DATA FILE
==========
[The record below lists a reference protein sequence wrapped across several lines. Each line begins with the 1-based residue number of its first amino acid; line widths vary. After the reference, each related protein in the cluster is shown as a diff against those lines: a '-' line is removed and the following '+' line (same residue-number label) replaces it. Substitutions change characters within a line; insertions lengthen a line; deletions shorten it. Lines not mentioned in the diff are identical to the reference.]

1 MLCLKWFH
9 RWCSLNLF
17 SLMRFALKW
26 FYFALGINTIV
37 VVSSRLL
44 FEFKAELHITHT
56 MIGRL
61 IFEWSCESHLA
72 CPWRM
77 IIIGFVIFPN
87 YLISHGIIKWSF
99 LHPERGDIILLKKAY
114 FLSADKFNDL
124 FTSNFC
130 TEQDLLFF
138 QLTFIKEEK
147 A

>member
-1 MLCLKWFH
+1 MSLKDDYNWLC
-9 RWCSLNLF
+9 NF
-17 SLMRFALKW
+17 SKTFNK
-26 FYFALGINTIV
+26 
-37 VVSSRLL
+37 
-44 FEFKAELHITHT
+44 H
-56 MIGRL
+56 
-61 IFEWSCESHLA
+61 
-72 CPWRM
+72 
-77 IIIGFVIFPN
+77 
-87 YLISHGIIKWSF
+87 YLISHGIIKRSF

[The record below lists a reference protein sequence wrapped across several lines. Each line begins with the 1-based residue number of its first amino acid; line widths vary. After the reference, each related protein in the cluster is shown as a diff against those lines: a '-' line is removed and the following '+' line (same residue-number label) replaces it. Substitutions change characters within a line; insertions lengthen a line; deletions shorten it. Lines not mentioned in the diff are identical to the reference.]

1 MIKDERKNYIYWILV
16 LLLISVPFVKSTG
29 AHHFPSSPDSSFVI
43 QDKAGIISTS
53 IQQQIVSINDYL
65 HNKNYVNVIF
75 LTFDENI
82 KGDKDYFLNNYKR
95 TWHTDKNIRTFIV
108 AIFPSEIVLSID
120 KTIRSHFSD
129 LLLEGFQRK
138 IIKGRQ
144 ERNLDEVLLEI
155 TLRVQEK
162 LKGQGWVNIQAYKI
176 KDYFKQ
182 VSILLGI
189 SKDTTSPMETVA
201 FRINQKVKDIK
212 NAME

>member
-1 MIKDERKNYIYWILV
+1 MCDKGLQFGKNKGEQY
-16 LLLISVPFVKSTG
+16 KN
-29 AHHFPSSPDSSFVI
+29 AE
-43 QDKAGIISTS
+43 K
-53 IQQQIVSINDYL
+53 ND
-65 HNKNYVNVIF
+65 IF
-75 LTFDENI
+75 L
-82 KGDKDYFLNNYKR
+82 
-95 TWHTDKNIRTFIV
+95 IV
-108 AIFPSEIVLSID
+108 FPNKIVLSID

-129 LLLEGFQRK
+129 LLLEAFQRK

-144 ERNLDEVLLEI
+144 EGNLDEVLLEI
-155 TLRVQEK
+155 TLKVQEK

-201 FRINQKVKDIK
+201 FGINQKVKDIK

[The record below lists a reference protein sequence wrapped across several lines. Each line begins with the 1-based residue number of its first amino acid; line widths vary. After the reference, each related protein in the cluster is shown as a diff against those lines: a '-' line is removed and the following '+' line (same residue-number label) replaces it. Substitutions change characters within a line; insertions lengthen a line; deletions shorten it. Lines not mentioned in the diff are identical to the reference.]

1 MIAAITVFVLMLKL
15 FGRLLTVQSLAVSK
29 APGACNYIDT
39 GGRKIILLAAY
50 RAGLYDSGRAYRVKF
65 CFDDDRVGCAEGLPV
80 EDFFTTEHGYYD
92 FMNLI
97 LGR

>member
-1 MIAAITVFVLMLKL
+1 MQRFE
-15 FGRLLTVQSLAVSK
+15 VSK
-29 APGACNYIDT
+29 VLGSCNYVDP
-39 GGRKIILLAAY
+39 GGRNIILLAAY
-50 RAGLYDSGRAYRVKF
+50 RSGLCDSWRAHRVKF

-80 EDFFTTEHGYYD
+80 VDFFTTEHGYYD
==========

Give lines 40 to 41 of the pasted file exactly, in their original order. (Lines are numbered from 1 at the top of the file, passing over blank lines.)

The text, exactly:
-87 YLISHGIIKWSF
+87 YLISHGIIKRSF